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In September Ahu Yildirmaz, vice president and head of the ADP Research Institute, discussed with Blue MauMau the U.S. economy, private-sector hiring and franchises. America has become a job machine, she said. Moreover, hiring among franchise enterprises had been growing faster than among small and big businesses.
U.S. franchises hired 26,000 more part-time and full-time jobs in September alone according to the ADP National Franchise Report. That is the monthly report produced by the ADP Research Institute that tracked franchise hiring since May of 2011. In October franchises were up by 24,500 jobs. By comparison the change in U.S. nonfarm private sector employment was an additional 147,000 jobs.
Those are solid gains for the economy.
The ADP Research Institute had tracked private-sector hiring for years. Its franchise research sample is derived from ADP payroll data from 15,000 franchises and franchisors that employ nearly 1 million workers in the United States.
Yildirmaz founded the research institute to leverage the big data that ADP payroll and human capital services has harnessed. The data has helped industries understand critical work environment trends. The economist received a doctorate degree in international economics from City University of New York. She holds a bachelor's degree in economics from Bosphorus University in Istanbul, Turkey.
SNIEGOWSKI: Is America headed for full employment soon?
YILDIRMAZ: Over the past two years America has become a job machine. The U.S. economy has been creating on average 200,000 jobs monthly.
There are many different views on how many jobs need to be created per month in terms of moving down the unemployment rate. A couple of years ago economists were talking about 100,000 per month. Now we are talking about 85,000.
The beauty of these numbers is that they are consistent and sustainable month to month through all major sectors. We had a hiccup mainly in 2015 in terms of energy, manufacturing and the strength of the dollar, which hurt a few export industries.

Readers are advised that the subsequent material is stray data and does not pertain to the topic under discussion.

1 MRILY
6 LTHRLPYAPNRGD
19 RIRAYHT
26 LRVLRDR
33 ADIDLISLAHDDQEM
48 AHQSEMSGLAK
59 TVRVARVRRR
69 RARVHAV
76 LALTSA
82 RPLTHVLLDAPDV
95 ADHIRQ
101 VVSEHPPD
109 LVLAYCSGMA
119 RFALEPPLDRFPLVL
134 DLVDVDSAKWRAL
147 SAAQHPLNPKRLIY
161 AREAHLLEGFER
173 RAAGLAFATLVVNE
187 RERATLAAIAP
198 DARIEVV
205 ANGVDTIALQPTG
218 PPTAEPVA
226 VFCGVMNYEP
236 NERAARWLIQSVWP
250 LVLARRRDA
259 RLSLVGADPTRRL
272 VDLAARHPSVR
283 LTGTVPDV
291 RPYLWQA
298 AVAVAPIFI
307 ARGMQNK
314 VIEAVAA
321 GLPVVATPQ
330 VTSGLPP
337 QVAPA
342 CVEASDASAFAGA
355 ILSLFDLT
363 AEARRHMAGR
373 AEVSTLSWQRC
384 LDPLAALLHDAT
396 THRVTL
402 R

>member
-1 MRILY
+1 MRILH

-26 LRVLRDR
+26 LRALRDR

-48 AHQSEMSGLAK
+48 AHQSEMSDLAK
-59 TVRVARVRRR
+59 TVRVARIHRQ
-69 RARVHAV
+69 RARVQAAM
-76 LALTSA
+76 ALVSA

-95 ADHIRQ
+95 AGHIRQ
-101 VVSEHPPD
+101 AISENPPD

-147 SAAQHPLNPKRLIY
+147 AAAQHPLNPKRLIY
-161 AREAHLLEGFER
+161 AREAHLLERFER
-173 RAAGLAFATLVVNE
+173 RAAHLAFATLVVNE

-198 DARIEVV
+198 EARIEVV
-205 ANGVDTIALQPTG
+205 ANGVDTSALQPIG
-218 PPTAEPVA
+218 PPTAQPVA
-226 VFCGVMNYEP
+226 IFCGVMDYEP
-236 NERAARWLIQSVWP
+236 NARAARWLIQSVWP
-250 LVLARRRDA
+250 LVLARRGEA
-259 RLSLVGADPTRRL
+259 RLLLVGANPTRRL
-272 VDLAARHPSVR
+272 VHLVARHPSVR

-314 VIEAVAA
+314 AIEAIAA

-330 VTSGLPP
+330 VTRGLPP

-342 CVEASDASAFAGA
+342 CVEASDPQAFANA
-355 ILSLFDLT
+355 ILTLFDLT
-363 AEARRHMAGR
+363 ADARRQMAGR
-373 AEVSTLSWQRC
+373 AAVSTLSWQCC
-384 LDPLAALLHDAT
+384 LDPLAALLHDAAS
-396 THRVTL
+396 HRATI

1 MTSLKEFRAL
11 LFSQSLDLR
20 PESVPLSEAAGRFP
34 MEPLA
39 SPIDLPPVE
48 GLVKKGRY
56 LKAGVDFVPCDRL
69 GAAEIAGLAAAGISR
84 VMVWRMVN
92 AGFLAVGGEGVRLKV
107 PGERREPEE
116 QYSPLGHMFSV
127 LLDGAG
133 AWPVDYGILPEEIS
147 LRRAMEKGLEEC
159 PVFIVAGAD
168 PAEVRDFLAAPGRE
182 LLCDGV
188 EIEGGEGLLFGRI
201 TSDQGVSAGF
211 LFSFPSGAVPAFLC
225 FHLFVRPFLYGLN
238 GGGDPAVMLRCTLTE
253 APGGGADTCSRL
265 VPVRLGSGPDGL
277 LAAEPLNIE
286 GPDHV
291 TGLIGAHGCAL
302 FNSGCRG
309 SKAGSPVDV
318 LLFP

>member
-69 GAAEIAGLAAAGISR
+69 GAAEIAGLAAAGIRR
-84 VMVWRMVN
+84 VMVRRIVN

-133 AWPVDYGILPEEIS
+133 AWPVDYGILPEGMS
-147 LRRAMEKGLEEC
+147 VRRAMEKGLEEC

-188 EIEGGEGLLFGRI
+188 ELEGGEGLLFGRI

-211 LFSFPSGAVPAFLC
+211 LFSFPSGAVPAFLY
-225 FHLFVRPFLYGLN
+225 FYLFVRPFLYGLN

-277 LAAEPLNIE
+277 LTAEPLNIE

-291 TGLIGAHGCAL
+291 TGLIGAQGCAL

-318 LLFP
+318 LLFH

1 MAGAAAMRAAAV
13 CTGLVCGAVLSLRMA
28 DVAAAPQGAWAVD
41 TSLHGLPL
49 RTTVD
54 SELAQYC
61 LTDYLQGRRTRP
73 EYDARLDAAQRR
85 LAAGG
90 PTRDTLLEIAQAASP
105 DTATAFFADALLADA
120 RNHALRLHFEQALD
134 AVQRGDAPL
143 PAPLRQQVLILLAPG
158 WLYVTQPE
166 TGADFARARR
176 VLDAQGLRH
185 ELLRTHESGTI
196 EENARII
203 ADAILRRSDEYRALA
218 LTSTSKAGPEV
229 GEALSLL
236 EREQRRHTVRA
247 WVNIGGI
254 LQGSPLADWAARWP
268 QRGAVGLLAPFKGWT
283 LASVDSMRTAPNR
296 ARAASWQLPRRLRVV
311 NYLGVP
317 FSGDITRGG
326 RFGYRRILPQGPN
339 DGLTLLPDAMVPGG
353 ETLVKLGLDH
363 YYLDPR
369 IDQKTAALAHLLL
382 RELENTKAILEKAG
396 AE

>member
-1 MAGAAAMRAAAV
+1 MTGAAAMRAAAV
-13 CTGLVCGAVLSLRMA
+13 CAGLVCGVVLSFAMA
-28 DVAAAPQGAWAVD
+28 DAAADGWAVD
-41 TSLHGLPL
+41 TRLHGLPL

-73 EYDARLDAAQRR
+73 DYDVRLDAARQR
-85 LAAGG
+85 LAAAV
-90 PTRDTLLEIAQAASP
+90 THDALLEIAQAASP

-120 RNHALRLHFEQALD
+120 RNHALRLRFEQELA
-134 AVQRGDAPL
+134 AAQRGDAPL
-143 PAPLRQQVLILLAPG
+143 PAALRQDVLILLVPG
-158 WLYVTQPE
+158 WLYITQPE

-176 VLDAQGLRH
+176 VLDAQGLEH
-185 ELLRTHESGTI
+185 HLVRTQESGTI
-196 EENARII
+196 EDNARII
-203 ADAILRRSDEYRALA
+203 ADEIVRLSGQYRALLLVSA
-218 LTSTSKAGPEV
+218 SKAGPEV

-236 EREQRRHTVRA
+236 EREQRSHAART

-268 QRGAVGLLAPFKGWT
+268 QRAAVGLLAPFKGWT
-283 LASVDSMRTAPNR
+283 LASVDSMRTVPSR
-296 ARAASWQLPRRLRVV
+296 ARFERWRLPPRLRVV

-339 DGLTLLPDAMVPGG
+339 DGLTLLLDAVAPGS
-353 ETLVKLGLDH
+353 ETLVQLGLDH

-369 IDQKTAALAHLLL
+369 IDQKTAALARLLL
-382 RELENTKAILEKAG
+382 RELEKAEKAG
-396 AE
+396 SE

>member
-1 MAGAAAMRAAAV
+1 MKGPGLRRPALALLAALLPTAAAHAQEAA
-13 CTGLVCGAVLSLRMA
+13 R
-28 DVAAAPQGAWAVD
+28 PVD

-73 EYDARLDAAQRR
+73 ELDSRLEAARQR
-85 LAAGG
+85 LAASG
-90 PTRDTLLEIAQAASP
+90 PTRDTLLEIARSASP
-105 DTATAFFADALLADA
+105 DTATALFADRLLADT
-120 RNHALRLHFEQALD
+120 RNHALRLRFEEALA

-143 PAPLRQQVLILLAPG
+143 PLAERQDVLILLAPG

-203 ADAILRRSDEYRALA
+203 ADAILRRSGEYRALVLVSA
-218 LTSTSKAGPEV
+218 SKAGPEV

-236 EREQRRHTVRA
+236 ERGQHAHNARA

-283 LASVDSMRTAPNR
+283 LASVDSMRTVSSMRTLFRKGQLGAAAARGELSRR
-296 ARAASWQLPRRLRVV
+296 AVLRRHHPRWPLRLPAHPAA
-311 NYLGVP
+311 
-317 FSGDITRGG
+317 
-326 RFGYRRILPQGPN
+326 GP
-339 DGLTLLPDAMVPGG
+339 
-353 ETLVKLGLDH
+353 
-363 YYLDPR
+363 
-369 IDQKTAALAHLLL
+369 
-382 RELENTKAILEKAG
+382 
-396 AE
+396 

In general the pace is good.
SNIEGOWSKI: What is regarded as "full employment" and when will the U.S. economy reach it?
YILDIRMAZ: That is a very technical question. The answer depends on whom you ask. But if you think of full employment as between a 3 to 4 percent unemployment rate, then we should be close to that number by early next year if we continue at this speed.
I think what is important is the pace, consistency, where the jobs are coming from, the headwinds we have in the overall labor market, lower oil prices and a strengthened dollar. These are already factored into the run rate, barring no big surprises.
SNIEGOWSKI: For a store owner or franchisee, how much tougher is it going to get to find employees to hire in 2017?
YILDIRMAZ: Whether it is franchises, small businesses or large enterprises, what I hear and what I see is the difficulty of bringing in the right talent and the right person into the store or firm.
Small businesses are doing well. If you look at last year, there were a lot of large firms that were soft in terms of hiring people. The economy did not get a lot of job creation there. Most of the job creation came from small businesses. Big firms were more affected by the lowering of oil prices, the strengthening of the US dollar, China's economic slump, and geopolitical issues. Small businesses were more immune to these global issues. But lower oil prices helped small business owners in lowering their operational costs. Franchises benefitted from that.
SNIEGOWSKI: Despite the low unemployment number reported nationally of 4.9 percent, some people think that the low unemployment rate is unrealistically sanguine. They emphasize that the chronically unemployed should be included in the unemployment figure as well. Do you see a sizable number who have given up coming back into the workforce?
YILDIRMAZ: Yes. That is why I like to focus on job creation rather than the unemployment rate. The unemployment rate depends on whether we use U3 or U6. As for those who have not been actively looking for jobs or who left the labor market [which the U6 rate calculates], they are coming back. We see that the job market is tightening. Another interesting thing that we are seeing is that now employees are switching from part-time to full-time jobs—at lower hourly wages, but with more hours. Workers are receiving more monthly income. That also means that part-timers are now better able to find more full-time jobs with working benefits.